Avicii Museum Featuring Unreleased Music from Late DJ Opening in Stockholm
Avicii, born Tim Bergling, died by suicide in April 2018
A museum is opening up in Sweden to honor the memory of Avicii, who died by suicide in 2018 at the age of 28.
The museum, which will find its home in Stockholm, is titled the "Avicii Experience," according to Rolling Stone.
The experience will "bring its visitors closer to the artist Avicii and the person Tim Bergling," the outlet reported Tuesday.
"The audience will follow Tim’s journey from a reclusive music nerd to a celebrated superstar, from his boyhood room where it all started to the Los Angeles studio where the biggest hits were created," according to a press release.
Along with memorabilia, video footage and photos, the museum will also give fans of the DJ a chance to hear previously unreleased music from the artist, including an early version of the 2011 song "Levels," in addition to other music.
"Avicii has quite rightly been celebrated as one of the greatest DJ’s of all time and as an important artist who made massively successful records," said Nile Rodgers, one of Avicii's collaborators, in a statement to Rolling Stone, "but what I will remember the most is that Tim was one of the finest songwriters I ever worked with."
"We could work together for 24 hours a day and his melodic ideas would never stop coming," Rodgers added. "He was a melodic beast who has not as yet had the recognition he deserves for his extraordinary talent."
A portion of the museum's revenue will go towards the Tim Bergling Foundation.
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"Tim wanted to make a difference. Starting a foundation in his name is our way to honor his memory and continue to act in his spirit," the "Wake Me Up" hitmaker's family said in a statement when they announced the foundation last year.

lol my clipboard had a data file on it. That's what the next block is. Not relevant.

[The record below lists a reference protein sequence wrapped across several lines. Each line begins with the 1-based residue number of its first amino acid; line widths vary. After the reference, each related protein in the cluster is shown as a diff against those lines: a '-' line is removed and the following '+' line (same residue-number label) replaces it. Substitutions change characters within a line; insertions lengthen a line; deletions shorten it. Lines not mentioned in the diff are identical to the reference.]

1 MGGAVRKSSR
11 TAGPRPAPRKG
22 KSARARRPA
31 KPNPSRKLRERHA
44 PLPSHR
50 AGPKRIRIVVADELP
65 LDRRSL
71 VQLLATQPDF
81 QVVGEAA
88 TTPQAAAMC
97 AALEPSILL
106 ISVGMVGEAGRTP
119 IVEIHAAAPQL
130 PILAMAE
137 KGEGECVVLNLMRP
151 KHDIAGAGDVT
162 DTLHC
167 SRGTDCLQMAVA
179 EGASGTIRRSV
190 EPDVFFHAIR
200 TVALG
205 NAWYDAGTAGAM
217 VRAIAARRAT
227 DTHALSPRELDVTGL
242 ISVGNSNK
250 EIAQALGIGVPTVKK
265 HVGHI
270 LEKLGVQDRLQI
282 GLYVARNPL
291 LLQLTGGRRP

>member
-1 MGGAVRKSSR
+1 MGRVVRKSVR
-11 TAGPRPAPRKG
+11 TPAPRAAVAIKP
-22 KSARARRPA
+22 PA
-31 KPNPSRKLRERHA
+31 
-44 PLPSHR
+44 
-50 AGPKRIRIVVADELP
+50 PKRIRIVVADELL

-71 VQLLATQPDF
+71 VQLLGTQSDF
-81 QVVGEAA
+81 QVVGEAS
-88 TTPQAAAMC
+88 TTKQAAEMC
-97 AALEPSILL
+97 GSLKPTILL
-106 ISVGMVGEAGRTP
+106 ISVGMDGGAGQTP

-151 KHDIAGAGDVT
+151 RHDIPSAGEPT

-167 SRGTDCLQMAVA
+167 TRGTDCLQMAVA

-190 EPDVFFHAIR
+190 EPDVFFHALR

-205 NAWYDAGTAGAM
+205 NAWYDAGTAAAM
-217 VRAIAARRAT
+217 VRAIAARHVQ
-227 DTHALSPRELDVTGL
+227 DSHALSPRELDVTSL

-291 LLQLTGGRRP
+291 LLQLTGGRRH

The foundation "advocates for the recognition of suicide as a global health emergency and actively works to remove the stigma attached to suicide mental health issues," according to its website. Additionally, it "will support aid work in areas where tim had a passion, such as climate change, global hunger and preservation of wildlife and endangered species."
"When he stopped touring, he wanted to find a balance in life to be happy and be able to do what he loved most – music," his family said in a statement after his death.
"He really struggled with thoughts about Meaning, Life, Happiness. He could not go on any longer. He wanted to find peace," the statement continued. "Tim was not made for the business machine he found himself in; he was a sensitive guy who loved his fans but shunned the spotlight. Tim, you will forever be loved and sadly missed. The person you were and your music will keep your memory alive. We love you, Your family."
If you or someone you know is considering suicide, please contact the National Suicide Prevention Lifeline at 1-800-273-TALK (8255), text "STRENGTH" to the Crisis Text Line at 741-741 or go to suicidepreventionlifeline.org.